The institute brought together lots of great people that were really excited about doing basic science discovery in a highly interactive, collaborative, and supportive environment. I had high risk projects that were supported so I didn't have to worry about writing grants. I could really focus on training people and doing great science. As methodologies changed in the field, it was easy for us at the NIH to change and adapt our laboratories to take advantage of these new technologies and even help to develop them. That's one of the reasons why I stayed at NHGRI.

Soo: What are you most proud of as a researcher?


Pavan: I'm proud of them all. The biggest thing I'm proud of is choosing projects that always had a component that postdocs can take with them when they develop their own lab. The projects would fit in with my interests but would also set them up in a related field. For example, my lab studied the genetics of pigmentation, but often, these genes would affect many systems like brain development or gastroenterology. The postdocs that would study pigmentation of the neural crest in my lab could then study the other organ systems in their own labs. I’m proud that I was able to set so many people up to be successful in their own careers.

Soo: Were there any pivotal moments in your career?


Pavan: There were a few times where it was clear that I needed to change directions because the science was not progressing in the way that I thought was useful. It's scary because I had to stop some projects and redirect the lab into fields that were new to me. But with going into a new field, you bring a more open mindset and often, that’s how transformative discoveries are made.


We would identify a gene from a screen or from observing a trait in an animal model, and then we explored what that gene did. That would often take us into a system or field that we were not experts in, such as neuroscience, gastroenterology, cancer — and it was often intimidating. But we would jump in, keep doing genetics research, but also become experts the other biological field, which allowed us to make key discoveries. A key part of my career has always been identifying great collaborators to interact with and creating synergy between the laboratories to make some great discoveries.

Soo: What do you hope to see in the future of genomics?


Pavan: For me, I would like us to focus on not only discovering genomic variants but also understanding the functional consequences of those variants. We spend an enormous amount of time and money understanding the impact of the variants on the person with the disease. If we think about public health, I don't think we focus enough on all of the other people in the family and extended family that are impacted by the variants, which could have a much more profound impact on the overall health of the extended disease population in society.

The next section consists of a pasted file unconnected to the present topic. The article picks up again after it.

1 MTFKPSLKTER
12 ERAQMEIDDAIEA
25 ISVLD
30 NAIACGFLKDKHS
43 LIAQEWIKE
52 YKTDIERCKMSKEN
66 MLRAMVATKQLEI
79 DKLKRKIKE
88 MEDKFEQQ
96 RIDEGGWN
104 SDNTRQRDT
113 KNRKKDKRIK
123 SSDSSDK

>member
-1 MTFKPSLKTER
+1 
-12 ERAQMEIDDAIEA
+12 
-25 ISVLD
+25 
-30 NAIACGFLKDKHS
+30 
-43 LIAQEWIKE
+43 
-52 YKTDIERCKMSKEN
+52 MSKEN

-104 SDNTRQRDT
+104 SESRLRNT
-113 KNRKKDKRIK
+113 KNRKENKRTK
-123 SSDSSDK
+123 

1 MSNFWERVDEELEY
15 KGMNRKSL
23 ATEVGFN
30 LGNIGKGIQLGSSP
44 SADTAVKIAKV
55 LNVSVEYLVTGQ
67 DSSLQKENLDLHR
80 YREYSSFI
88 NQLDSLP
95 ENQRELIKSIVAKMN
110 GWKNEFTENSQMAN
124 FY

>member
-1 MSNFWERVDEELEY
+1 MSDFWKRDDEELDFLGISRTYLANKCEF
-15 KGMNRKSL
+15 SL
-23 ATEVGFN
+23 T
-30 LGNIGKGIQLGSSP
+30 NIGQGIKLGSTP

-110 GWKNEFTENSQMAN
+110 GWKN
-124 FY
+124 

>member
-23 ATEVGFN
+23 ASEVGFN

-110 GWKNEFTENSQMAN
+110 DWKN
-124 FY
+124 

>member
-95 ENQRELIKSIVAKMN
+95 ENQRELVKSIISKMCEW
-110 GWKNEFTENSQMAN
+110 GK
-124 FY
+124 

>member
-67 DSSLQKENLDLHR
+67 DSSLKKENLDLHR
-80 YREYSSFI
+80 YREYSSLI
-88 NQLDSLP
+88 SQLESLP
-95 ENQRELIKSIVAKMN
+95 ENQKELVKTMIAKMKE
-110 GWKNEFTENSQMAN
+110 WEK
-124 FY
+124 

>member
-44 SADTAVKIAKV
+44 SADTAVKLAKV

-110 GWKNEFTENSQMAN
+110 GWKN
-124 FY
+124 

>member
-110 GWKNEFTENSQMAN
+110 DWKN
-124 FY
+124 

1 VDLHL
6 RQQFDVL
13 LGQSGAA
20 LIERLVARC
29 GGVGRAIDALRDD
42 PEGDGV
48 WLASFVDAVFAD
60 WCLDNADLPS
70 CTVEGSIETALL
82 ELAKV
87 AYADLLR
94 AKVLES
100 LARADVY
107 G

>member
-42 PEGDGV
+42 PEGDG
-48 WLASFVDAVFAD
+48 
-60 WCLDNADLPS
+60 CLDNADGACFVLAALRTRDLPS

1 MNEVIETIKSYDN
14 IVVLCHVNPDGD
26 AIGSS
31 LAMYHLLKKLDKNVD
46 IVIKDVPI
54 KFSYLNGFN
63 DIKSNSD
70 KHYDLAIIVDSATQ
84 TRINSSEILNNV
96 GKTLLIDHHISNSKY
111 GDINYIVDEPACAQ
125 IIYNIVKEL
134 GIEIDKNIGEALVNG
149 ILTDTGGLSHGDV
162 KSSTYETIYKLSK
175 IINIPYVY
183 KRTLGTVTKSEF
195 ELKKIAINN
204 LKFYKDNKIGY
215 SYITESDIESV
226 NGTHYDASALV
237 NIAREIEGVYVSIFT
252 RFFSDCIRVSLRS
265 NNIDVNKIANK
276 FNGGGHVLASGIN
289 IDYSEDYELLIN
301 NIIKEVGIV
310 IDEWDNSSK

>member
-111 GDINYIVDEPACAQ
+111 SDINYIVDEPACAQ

Soo: What are you most looking forward to doing it once you retire?


Pavan: I'm an artistic woodworker and I’m part of a gallery here, so I'm going to continue my artwork. I've always had an artistic side, coming from a construction background. I like making bowls that have the bark still attached around them so you can see the tree that it came from, and it provides form.


I'm also a mediator. I do community-based mediation to help facilitate conversations between people or groups where there are power imbalances and give a voice for people who may not have as much power in the situation. I got into mediation unofficially at NHGRI, where I mediated difficult conversations between trainees and supervisors. I found an external community-based organization that tackles these important problems in situations such as schools, families, people coming out of prisons, racial differences, and so on. I plan on continuing this work and giving a voice in situations where people should be heard.

Soo: Do you have any advice for aspiring scientist?


Pavan: Identify challenges, take risks and seek advice from others. Keep reassessing if what you're doing is the best for yourself and for science. Take time to develop the managerial skills to help you be successful at the business side of science.

Last updated: October 24, 2023